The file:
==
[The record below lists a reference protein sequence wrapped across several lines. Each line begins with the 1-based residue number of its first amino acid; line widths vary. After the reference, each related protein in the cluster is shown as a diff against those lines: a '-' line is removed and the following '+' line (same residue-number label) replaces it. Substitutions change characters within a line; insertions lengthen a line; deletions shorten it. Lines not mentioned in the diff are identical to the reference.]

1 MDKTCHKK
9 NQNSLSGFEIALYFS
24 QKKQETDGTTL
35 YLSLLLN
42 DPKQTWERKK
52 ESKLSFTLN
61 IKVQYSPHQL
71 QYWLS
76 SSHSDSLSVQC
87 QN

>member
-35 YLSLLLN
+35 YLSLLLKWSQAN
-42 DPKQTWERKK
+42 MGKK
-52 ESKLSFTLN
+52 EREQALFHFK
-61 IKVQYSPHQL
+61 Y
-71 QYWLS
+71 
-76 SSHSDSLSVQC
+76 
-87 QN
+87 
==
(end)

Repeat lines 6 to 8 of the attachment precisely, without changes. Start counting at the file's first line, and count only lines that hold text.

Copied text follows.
42 DPKQTWERKK
52 ESKLSFTLN
61 IKVQYSPHQL